We were worried that Microsoft might wind up with frenemies in the PC industry after introducing its Surface tablets. There hasn’t been a lot of backlash so far, but the Windows 8 tablets clearly rankled some Acer executives — they’re lashing out at their OS partner in a very public fashion. Acer’s EMEA senior VP Oliver Ahrens is accusing Microsoft of trying to copy Apple’s business model and thinks the Surface line will struggle to get any traction. It could lead to a “defocus” at Microsoft as the software giant forgets the PC builders that got it to the top, he says. Meanwhile, frequently outspoken company founder Stan Shih isn’t even convinced that Microsoft is serious about the whole affair. To him, Surface is just an attempt to spur tablet designers into action that will fade away if and when Microsoft deems it a success. It’s entirely possible that either executive is right knowing Microsoft’s very mixed track record in hardware. Just consider the source before you cast too much doubt of your own: Acer isn’t exactly great with tablet market predictions.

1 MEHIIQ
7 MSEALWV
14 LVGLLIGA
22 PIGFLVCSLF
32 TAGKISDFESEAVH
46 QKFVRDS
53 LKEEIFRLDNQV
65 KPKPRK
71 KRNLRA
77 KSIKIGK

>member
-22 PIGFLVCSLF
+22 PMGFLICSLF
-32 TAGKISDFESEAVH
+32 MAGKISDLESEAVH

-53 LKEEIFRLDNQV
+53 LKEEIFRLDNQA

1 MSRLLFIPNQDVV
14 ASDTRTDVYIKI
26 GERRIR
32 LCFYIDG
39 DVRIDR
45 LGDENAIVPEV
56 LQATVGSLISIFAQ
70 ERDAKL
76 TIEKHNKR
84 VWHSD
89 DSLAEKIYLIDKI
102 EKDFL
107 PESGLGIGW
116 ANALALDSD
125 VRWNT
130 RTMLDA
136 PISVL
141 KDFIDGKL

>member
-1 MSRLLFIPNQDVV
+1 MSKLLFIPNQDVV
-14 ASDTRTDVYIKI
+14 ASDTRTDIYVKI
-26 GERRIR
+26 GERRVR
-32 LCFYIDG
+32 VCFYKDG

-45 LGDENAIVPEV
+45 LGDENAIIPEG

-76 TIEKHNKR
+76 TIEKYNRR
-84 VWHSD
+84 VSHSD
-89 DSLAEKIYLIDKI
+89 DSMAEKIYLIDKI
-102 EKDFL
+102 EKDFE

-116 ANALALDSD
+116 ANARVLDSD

Microsoft: Surface was developed in an ‘underground bunker’ at first, we can play the secrecy game too
We commonly associate extreme secrecy around a product design with Apple, but it now looks to be in vogue with all the major technology companies: just days after Samsung revealed the Galaxy S III’s secret sauce, Microsoft has explained to TechRadar that it developed its surprise new Surface tablets under a similarly tight watch. A special wing of Microsoft’s hardware unit initially worked in an “underground bunker,” according to the division’s Stevie Bathiche, before moving to a more conventional building with an ‘airlock’ door — the company was just that concerned that Bob from Accounts Receivable might spoil the whole thing. As we all know by now, that level of secrecy proved effective almost until the last minute and let Microsoft design to its heart’s content; we still don’t know if other PC builders were aware. The practice is a sharp break from Microsoft’s tendency to telegraph its strategy well in advance, and it emphasizes just how much importance Redmond places on its self-developed Windows 8 hardware.